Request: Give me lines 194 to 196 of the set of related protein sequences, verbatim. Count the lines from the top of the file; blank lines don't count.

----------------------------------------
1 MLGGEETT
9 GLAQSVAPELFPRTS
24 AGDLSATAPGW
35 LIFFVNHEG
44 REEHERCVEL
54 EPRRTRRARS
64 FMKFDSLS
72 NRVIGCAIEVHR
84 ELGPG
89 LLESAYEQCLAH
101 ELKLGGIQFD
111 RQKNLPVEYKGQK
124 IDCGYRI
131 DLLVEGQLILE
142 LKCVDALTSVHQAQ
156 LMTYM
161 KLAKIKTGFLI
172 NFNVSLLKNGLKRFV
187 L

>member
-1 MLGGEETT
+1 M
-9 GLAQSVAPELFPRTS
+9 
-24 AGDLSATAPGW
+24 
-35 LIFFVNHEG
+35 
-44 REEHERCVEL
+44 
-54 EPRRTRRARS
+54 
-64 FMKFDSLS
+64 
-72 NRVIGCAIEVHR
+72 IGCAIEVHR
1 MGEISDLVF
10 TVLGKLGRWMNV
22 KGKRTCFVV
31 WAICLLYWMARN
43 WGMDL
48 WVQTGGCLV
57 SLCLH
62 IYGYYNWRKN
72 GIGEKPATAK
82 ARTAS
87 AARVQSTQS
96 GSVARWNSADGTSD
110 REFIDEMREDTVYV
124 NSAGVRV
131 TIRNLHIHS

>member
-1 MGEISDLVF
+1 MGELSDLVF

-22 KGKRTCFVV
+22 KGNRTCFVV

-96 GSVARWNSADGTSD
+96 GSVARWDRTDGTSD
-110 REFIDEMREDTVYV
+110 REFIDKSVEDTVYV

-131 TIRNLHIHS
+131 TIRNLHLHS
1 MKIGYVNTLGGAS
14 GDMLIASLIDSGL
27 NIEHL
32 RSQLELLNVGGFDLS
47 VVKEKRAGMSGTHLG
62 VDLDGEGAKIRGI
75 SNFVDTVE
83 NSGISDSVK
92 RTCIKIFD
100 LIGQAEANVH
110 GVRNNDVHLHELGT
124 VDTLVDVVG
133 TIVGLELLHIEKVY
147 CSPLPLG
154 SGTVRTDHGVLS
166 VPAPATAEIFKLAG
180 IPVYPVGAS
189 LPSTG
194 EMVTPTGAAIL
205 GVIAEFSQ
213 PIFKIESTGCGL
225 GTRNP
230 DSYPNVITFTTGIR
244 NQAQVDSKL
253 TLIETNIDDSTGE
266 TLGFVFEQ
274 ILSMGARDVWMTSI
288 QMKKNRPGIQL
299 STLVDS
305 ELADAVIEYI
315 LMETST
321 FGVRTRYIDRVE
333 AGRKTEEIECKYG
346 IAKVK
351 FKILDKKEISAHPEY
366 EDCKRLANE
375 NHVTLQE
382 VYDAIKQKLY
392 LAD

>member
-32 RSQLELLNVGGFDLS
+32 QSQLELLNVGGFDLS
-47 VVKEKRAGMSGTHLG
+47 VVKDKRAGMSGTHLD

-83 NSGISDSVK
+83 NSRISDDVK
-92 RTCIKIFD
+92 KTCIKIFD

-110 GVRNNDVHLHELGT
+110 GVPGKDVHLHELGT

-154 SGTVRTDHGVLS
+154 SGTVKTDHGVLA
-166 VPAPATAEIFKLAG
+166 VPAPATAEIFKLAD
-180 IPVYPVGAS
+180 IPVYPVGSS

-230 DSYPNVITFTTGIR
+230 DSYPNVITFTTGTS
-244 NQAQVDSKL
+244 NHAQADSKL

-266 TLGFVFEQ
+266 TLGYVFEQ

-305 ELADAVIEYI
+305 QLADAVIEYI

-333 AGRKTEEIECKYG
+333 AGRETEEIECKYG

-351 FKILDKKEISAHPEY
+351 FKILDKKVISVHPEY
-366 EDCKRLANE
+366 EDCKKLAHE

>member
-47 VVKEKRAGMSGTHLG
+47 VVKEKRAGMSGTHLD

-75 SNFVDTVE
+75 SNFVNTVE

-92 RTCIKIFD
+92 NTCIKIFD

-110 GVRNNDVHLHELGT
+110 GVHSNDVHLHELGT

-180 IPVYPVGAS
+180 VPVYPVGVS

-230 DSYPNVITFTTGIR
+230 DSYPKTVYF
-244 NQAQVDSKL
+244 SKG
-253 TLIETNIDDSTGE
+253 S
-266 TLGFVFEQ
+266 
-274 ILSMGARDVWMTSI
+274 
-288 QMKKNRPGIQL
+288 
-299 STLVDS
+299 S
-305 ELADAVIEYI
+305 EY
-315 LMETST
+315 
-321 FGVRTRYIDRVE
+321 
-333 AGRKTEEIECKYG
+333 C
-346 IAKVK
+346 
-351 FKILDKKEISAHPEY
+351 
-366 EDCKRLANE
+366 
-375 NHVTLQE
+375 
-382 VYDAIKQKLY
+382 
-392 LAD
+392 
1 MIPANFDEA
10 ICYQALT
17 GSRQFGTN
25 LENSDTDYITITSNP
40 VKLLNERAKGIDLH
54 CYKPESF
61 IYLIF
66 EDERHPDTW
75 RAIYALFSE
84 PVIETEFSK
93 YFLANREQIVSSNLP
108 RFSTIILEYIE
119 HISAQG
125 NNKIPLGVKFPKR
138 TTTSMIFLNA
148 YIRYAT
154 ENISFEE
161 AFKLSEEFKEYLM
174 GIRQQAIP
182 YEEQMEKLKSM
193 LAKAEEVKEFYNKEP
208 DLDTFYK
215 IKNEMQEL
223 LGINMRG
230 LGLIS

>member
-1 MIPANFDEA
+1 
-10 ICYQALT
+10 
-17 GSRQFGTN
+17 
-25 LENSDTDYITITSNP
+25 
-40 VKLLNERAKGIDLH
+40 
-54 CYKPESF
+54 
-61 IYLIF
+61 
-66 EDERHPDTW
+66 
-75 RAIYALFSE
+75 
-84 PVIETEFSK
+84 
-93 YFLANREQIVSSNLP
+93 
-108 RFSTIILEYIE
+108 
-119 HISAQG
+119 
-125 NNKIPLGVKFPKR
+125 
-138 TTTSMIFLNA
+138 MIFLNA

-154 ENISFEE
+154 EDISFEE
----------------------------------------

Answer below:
154 ENISFEE
161 AFKLSEEFKEYLM
174 GIRQQAIP